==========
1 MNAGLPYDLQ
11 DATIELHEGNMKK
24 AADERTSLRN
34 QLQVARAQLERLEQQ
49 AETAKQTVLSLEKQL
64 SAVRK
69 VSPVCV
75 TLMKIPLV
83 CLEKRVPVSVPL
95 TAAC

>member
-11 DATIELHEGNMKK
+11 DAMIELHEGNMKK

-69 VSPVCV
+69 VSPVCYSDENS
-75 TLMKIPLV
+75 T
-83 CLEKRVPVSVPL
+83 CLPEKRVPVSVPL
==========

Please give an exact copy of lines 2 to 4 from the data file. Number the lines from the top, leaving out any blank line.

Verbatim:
11 DATIELHEGNMKK
24 AADERTSLRN
34 QLQVARAQLERLEQQ